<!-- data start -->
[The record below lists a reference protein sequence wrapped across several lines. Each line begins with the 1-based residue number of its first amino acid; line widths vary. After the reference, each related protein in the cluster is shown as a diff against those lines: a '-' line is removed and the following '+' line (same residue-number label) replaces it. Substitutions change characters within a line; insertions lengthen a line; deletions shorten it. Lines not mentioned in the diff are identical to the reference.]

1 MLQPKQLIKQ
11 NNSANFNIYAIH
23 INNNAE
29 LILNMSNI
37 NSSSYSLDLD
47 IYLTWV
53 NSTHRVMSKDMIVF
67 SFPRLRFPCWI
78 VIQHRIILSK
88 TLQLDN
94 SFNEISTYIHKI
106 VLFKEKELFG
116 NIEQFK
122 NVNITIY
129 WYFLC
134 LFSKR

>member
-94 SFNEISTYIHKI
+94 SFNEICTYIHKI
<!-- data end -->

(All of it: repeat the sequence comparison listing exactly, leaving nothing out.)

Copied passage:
[The record below lists a reference protein sequence wrapped across several lines. Each line begins with the 1-based residue number of its first amino acid; line widths vary. After the reference, each related protein in the cluster is shown as a diff against those lines: a '-' line is removed and the following '+' line (same residue-number label) replaces it. Substitutions change characters within a line; insertions lengthen a line; deletions shorten it. Lines not mentioned in the diff are identical to the reference.]

1 MLQPKQLIKQ
11 NNSANFNIYAIH
23 INNNAE
29 LILNMSNI
37 NSSSYSLDLD
47 IYLTWV
53 NSTHRVMSKDMIVF
67 SFPRLRFPCWI
78 VIQHRIILSK
88 TLQLDN
94 SFNEISTYIHKI
106 VLFKEKELFG
116 NIEQFK
122 NVNITIY
129 WYFLC
134 LFSKR

>member
-94 SFNEISTYIHKI
+94 SFNEICTYIHKI